dan cohen gives us his last ‘fracking’ review of the year…
Plot: When the representative (Matt Damon) of a major gas company comes into a small farming community so they can dig for gas, and help their failing economy, he is met with resistance from the town, and things get worse when an environmentalist (John Krasinski) shows up to lead the opposition.
Uh-oh, here we go. It’s the small little farm community Vs. the big gas company. Who’s right? Who’s wrong? Let the debates begin! Actually, while there is plenty of preaching, this film does a good job of staying focused on the protagonist, Steve Butler (Matt Damon), the gas sales rep, and that’s who we care about. I appreciated the film for giving both sides of the argument on an even keel. It’s not about political debates, and people whining about why they’re right. It’s about this one guy, and how his experience in this small town will affect him and his decisions … or at least it was until a really bullshit third act, but we’ll get there.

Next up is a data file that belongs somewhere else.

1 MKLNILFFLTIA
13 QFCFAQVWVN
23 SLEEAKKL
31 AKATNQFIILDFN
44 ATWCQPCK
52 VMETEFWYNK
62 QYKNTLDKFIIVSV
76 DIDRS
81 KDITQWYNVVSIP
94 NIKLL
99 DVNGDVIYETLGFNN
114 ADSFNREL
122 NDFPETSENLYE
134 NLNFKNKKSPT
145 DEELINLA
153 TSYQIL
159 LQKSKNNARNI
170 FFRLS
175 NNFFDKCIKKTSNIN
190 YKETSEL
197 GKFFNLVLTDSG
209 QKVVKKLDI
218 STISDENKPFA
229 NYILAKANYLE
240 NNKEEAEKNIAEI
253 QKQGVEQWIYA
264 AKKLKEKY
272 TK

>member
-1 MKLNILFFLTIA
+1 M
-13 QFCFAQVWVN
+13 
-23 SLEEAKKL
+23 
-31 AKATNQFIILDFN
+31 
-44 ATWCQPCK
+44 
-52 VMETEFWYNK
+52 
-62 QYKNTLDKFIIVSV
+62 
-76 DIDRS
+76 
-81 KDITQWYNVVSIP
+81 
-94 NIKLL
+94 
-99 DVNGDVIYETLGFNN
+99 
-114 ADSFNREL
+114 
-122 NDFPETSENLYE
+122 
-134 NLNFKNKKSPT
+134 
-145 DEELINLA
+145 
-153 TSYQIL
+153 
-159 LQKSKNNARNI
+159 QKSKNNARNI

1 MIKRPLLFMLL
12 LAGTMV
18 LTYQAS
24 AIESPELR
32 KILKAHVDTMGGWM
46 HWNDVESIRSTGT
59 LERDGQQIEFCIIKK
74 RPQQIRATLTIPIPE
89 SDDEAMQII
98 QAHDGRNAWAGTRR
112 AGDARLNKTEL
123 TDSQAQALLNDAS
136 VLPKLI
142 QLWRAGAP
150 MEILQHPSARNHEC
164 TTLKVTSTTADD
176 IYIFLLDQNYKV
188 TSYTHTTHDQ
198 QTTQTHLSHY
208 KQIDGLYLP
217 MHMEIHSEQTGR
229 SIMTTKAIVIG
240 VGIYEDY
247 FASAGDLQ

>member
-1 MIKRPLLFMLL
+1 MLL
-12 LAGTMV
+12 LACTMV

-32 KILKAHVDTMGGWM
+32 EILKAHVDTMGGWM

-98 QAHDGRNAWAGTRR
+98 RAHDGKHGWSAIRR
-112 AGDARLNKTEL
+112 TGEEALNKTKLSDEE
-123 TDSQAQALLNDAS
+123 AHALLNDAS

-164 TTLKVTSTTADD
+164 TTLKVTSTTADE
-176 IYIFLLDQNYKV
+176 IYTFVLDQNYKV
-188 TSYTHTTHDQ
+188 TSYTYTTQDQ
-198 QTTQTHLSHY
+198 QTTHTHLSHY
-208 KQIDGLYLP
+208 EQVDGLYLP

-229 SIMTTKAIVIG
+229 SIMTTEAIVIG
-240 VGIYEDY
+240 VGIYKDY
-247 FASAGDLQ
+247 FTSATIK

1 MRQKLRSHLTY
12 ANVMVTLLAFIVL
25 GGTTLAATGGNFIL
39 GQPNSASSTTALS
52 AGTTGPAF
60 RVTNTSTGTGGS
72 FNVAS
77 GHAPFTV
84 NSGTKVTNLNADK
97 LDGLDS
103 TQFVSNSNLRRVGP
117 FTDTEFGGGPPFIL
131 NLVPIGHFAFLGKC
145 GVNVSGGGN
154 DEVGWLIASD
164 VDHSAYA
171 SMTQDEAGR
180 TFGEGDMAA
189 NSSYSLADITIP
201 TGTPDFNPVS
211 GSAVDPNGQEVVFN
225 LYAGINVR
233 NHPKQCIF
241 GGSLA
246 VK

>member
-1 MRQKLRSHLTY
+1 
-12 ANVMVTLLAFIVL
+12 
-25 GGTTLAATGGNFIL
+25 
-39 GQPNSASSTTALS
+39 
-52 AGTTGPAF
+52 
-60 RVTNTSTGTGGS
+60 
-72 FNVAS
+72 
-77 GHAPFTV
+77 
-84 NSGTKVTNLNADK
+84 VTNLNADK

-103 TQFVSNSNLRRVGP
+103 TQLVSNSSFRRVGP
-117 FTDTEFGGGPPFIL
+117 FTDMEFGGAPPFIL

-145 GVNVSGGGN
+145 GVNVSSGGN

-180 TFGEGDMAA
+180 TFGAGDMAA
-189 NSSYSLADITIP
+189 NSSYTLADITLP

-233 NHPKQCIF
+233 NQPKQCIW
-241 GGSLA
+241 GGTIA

As I mentioned before, this film presents two arguments that I’m sure a lot of people feel very passionate about. Does this community take the economic boost and allow gas drilling, or should they be concerned about supposed health hazards, and a potential end to their long standing farming culture. The reason why this movie is able to present both sides in a calm and rational manner is because they make the characters very likable, especially the two charismatic gas reps, Butler and Sue Thomason (Frances McDormand). It’s impossible to dislike these characters. They are funny, have great banter not only between themselves, but with other characters as well. As sub-plots, both are given romantic interests. Butler chases a local teacher, Alice, played by Rosemarie DeWitt, and Sue becomes infatuated with Rob (Titus Welliver), a local shop owner. Both relationships present great chemistry, and keep it more character focused then political focused.